US8664729B2 - Methods and apparatus for reduced gate resistance finFET - Google Patents

Methods and apparatus for reduced gate resistance finFET Download PDF

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US8664729B2
US8664729B2 US13/325,922 US201113325922A US8664729B2 US 8664729 B2 US8664729 B2 US 8664729B2 US 201113325922 A US201113325922 A US 201113325922A US 8664729 B2 US8664729 B2 US 8664729B2
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Chewn-Pu Jou
Tzu-Jin Yeh
Hsieh-Hung HSIEH
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Taiwan Semiconductor Manufacturing Co (TSMC) Ltd
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    • HELECTRICITY
    • H01BASIC ELECTRIC ELEMENTS
    • H01LSEMICONDUCTOR DEVICES; ELECTRIC SOLID STATE DEVICES NOT OTHERWISE PROVIDED FOR
    • H01L29/00Semiconductor devices adapted for rectifying, amplifying, oscillating or switching, or capacitors or resistors with at least one potential-jump barrier or surface barrier, e.g. PN junction depletion layer or carrier concentration layer; Details of semiconductor bodies or of electrodes thereof; Multistep manufacturing processes therefor
    • H01L29/66Types of semiconductor device ; Multistep manufacturing processes therefor
    • H01L29/66007Multistep manufacturing processes
    • H01L29/66075Multistep manufacturing processes of devices having semiconductor bodies comprising group 14 or group 13/15 materials
    • H01L29/66227Multistep manufacturing processes of devices having semiconductor bodies comprising group 14 or group 13/15 materials the devices being controllable only by the electric current supplied or the electric potential applied, to an electrode which does not carry the current to be rectified, amplified or switched, e.g. three-terminal devices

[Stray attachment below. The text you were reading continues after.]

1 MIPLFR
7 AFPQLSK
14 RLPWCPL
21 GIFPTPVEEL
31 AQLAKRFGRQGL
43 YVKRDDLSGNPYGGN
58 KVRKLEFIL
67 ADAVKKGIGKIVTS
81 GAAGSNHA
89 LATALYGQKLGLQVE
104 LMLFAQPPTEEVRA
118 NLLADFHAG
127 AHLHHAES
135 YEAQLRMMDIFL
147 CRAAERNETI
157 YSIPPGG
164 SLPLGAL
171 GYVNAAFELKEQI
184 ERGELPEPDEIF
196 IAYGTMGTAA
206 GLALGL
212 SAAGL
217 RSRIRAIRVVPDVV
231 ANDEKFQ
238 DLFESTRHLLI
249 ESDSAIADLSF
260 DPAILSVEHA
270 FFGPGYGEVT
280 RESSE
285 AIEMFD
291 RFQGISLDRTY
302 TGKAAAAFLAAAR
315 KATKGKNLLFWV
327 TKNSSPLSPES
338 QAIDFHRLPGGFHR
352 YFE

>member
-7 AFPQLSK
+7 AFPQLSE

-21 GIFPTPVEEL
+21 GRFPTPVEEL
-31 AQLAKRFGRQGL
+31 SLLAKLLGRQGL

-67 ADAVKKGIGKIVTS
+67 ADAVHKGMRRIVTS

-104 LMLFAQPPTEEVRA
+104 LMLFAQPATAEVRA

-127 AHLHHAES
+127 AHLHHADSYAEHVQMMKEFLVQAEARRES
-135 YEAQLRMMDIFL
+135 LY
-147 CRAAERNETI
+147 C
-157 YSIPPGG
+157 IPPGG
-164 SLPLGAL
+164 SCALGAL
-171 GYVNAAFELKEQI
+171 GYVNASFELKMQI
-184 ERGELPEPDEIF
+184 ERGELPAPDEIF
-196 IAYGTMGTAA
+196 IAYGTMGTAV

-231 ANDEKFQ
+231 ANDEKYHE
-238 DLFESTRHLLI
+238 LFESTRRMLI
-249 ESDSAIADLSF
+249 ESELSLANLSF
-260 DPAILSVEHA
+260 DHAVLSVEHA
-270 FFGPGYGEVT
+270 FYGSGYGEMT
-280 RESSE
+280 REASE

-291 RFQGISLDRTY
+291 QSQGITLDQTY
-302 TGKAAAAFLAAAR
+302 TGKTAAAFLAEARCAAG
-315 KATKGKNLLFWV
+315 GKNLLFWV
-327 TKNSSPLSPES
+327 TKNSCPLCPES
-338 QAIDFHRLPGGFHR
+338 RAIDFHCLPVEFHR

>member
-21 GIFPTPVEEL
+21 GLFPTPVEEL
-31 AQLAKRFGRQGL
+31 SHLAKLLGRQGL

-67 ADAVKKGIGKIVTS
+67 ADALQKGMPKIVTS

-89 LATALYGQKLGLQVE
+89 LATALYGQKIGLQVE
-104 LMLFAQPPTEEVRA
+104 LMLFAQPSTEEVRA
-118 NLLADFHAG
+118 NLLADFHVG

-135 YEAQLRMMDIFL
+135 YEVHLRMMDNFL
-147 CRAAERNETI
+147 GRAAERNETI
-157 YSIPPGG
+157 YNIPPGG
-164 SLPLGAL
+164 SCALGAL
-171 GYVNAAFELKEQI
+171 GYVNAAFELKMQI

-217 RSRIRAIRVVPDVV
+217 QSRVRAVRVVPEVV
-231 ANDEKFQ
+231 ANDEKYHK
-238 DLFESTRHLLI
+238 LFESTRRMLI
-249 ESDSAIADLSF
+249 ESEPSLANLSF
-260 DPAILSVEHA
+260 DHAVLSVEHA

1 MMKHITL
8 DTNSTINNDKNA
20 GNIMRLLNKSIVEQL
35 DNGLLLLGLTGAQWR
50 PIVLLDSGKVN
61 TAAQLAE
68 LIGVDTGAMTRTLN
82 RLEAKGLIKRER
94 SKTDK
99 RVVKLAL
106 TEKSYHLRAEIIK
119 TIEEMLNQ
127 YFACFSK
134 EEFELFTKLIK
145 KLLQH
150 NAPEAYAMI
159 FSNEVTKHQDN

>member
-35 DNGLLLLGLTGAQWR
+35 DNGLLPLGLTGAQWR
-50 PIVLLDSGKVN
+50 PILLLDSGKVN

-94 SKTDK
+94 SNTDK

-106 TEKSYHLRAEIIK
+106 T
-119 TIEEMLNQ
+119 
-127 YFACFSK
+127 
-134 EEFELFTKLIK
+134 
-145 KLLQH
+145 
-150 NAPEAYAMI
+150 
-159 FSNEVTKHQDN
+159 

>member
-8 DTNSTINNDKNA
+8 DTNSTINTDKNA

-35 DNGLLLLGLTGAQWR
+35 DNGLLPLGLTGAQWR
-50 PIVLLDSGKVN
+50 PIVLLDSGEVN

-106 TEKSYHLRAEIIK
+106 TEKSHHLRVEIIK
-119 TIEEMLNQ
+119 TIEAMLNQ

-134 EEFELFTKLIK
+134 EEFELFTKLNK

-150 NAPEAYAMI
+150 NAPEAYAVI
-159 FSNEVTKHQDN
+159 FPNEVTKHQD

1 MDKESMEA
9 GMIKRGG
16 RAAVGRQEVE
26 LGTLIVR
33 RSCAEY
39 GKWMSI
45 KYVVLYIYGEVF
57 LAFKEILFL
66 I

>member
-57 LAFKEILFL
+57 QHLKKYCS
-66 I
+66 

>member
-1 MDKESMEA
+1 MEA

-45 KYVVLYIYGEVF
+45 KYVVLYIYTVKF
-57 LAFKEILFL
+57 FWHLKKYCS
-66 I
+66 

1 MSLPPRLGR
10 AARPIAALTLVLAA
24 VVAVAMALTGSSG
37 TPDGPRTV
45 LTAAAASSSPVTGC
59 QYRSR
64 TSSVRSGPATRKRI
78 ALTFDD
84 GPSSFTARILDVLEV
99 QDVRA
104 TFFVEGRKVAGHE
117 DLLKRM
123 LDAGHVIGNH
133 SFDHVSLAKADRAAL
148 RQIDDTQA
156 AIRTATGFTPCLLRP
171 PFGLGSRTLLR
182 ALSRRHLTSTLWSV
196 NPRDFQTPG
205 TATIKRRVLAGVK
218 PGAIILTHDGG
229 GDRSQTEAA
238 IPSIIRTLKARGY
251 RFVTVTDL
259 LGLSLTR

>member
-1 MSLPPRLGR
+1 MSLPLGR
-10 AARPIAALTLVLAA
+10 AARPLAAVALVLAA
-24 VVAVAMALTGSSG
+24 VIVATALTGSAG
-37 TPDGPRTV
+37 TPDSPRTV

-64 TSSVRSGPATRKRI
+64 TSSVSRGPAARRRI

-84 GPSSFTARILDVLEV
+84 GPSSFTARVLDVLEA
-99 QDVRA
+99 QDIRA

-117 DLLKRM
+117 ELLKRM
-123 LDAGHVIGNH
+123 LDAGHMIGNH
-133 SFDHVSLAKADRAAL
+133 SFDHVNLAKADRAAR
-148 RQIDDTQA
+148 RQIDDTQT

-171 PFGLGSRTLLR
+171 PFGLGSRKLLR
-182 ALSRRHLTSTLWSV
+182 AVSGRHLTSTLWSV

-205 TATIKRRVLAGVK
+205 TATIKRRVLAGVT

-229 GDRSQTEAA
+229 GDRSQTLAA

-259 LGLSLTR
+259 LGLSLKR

• H01L29/66409Unipolar field-effect transistors
    • H01L29/66477Unipolar field-effect transistors with an insulated gate, i.e. MISFET
    • H01L29/66787Unipolar field-effect transistors with an insulated gate, i.e. MISFET with a gate at the side of the channel
    • H01L29/66795Unipolar field-effect transistors with an insulated gate, i.e. MISFET with a gate at the side of the channel with a horizontal current flow in a vertical sidewall of a semiconductor body, e.g. FinFET, MuGFET
    • HELECTRICITY
    • H01BASIC ELECTRIC ELEMENTS
    • H01LSEMICONDUCTOR DEVICES; ELECTRIC SOLID STATE DEVICES NOT OTHERWISE PROVIDED FOR
    • H01L29/00Semiconductor devices adapted for rectifying, amplifying, oscillating or switching, or capacitors or resistors with at least one potential-jump barrier or surface barrier, e.g. PN junction depletion layer or carrier concentration layer; Details of semiconductor bodies or of electrodes thereof; Multistep manufacturing processes therefor
    • H01L29/40Electrodes ; Multistep manufacturing processes therefor
    • H01L29/41Electrodes ; Multistep manufacturing processes therefor characterised by their shape, relative sizes or dispositions
    • H01L29/423Electrodes ; Multistep manufacturing processes therefor characterised by their shape, relative sizes or dispositions not carrying the current to be rectified, amplified or switched
    • H01L29/42312Gate electrodes for field effect devices
    • H01L29/42316Gate electrodes for field effect devices for field-effect transistors
    • H01L29/4232Gate electrodes for field effect devices for field-effect transistors with insulated gate
    • H01L29/42372Gate electrodes for field effect devices for field-effect transistors with insulated gate characterised by the conducting layer, e.g. the length, the sectional shape or the lay-out
    • HELECTRICITY
    • H01BASIC ELECTRIC ELEMENTS
    • H01LSEMICONDUCTOR DEVICES; ELECTRIC SOLID STATE DEVICES NOT OTHERWISE PROVIDED FOR
    • H01L29/00Semiconductor devices adapted for rectifying, amplifying, oscillating or switching, or capacitors or resistors with at least one potential-jump barrier or surface barrier, e.g. PN junction depletion layer or carrier concentration layer; Details of semiconductor bodies or of electrodes thereof; Multistep manufacturing processes therefor
    • H01L29/66Types of semiconductor device ; Multistep manufacturing processes therefor